“Why are you cast down?
O my soul!
Why are you disquieted within me?
Hope in God!
I shall again praise him!
Of course, we have a happy ending to this psalm. The psalmist accuses his soul of upsetting him. He was going to hope in God. He would sing his praises again. God was his help. Thus despite some grievances, this northern psalmist still believed and praised God.
“These things I remember,
As I pour out my soul.
How I went with the throng.
I led them in procession
To the house of God.
There were glad shouts.
There were songs of thanksgiving.
There was a multitude keeping a festival.
Why are you cast down?
O my soul!
Why are you disquieted within me?
Hope in God!
I shall again praise him.
This psalmist remembers the Temple worship as he poured out his soul. There was a great crowd and a great procession to the house of God with happy shouts of joy. Everyone was keeping the festival. However, now he was cast down because his soul was disturbed and disquieted. He, however, hoped that he would again praise God in his Temple. He relied on God as his helper.
“You have turned my mourning into dancing!
You have taken off my sackcloth!
You clothed me with joy!
Thus my soul may praise you!
My soul will not be silent!
I will give thanks to you forever!”
This psalm ends with the sadness of David turning into joy. His mourning has become dancing. He has put away his mourning sackcloth. He has put on joyful clothes. His soul can now praise God and not be silent. He was going to give thanks to Yahweh, his God, forever. It was a time for great rejoicing.
“A psalm of David
I lift up my soul!
O my God!
In you I trust.
Do not let me be put to shame!
Do not let my enemies exalt over me!
Do not let those who wait for you be put to shame!
Let them be ashamed
Who are wantonly treacherous.”
Psalm 25 is a psalm of David for deliverance from personal enemies in an acrostic form like Psalm 9 and Psalm 10, where each verse starts with a different letter of the Hebrew alphabet as indicated. This is a lament against the enemies of David. David lifted up his soul. He trusted in God. He did not want to be put to shame. He did not want his enemies to exalt over him. Rather they should be put to shame because of their treacherous behavior.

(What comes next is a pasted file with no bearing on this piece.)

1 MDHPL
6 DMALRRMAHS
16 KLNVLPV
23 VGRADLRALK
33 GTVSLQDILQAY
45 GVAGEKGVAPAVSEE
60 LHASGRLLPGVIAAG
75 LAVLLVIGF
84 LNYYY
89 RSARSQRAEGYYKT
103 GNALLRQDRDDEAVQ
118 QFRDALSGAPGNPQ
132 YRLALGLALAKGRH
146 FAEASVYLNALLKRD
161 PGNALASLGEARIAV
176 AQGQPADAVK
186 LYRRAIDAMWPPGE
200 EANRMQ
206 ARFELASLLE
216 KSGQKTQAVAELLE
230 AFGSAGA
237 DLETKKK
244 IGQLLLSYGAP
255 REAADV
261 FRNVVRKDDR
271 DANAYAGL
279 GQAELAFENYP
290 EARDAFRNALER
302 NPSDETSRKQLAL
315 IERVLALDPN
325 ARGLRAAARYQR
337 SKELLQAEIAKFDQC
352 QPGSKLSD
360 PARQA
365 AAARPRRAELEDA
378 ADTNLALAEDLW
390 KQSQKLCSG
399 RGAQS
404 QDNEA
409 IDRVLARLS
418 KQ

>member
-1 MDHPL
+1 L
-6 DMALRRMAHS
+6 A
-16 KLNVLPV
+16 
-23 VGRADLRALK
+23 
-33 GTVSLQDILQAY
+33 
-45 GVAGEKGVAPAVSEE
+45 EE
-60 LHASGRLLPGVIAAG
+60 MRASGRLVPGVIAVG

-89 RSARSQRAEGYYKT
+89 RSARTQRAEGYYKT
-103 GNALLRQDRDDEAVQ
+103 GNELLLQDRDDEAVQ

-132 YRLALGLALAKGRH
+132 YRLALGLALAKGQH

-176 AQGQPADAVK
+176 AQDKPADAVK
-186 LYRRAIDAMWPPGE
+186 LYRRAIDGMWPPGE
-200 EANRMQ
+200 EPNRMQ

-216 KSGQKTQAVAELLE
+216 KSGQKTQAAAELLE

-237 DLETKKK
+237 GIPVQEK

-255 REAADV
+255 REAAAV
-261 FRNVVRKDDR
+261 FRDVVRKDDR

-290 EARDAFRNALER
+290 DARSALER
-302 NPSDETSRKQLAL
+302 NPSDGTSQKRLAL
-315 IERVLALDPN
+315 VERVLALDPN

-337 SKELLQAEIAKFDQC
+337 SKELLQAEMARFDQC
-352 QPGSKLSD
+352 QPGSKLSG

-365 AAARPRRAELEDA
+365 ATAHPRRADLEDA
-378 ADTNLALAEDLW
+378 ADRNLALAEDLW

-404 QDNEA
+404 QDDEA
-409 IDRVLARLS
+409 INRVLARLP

“A psalm of David
Yahweh is my shepherd.
I shall not want.
He makes me lie down in green pastures.
He leads me beside still waters.
He restores my soul.
He leads me in right paths,
For the love of his name.”
This is the famous Psalm 23 of David that places Yahweh as the good shepherd. This “The Lord is my shepherd” is rather short compared to the preceding psalm. There is no other indication in the title other than that this is a psalm of David. David was himself a shepherd so that this is an easy amplification of his own role. Yahweh as shepherd makes sure that David does not lack anything. David as a sheep has lovely green pastures to lie down in. He has still water to drink. This restores his soul. The good shepherd leads him on the right paths. The love of the name of Yahweh drives him. The good shepherd keeps the sheep from going astray.
“Yahweh my God!,
If I have done this,
If there is wrong in my hands,
If I have requited my ally with harm,
If I plundered my enemy without cause,
Let the enemy pursue me.
Let him overtake me.
Let him trample my life to the ground.
Lay my soul in the dust.
David set up a series of hypothetical things that he might have done. If he has done any of these things he should be pursued, overtaken, and trampled to the ground. His soul or liver should be crushed to dust. What were the potential evil things he might have done. Had his hands done any wrong thing? Had he turned on his allies and friends? Had he plundered his enemy unjustly? It was all right to plunder the enemy if there was a good cause. This seems unrelated to his defeated dead son. However, he felt he was being punished by Yahweh for something he did. Once again, there is a pause for a musical interlude, a Selah.